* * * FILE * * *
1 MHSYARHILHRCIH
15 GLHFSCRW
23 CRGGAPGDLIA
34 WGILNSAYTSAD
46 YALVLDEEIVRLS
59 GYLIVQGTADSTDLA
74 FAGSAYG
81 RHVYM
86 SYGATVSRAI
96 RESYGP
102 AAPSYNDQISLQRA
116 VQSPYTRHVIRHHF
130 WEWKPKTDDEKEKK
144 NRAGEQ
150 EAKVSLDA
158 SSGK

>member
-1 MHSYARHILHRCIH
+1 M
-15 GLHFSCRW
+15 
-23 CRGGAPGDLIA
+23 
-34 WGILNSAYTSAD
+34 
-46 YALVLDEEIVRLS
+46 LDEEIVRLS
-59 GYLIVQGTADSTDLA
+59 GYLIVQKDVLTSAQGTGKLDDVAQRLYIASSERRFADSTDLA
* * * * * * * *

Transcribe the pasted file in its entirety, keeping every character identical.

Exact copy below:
1 MHSYARHILHRCIH
15 GLHFSCRW
23 CRGGAPGDLIA
34 WGILNSAYTSAD
46 YALVLDEEIVRLS
59 GYLIVQGTADSTDLA
74 FAGSAYG
81 RHVYM
86 SYGATVSRAI
96 RESYGP
102 AAPSYNDQISLQRA
116 VQSPYTRHVIRHHF
130 WEWKPKTDDEKEKK
144 NRAGEQ
150 EAKVSLDA
158 SSGK

>member
-1 MHSYARHILHRCIH
+1 M
-15 GLHFSCRW
+15 
-23 CRGGAPGDLIA
+23 
-34 WGILNSAYTSAD
+34 
-46 YALVLDEEIVRLS
+46 LDEEIVRLS
-59 GYLIVQGTADSTDLA
+59 GYLIVQKDVLTSAQGTGKLDDVAQRLYIASSERRFADSTDLA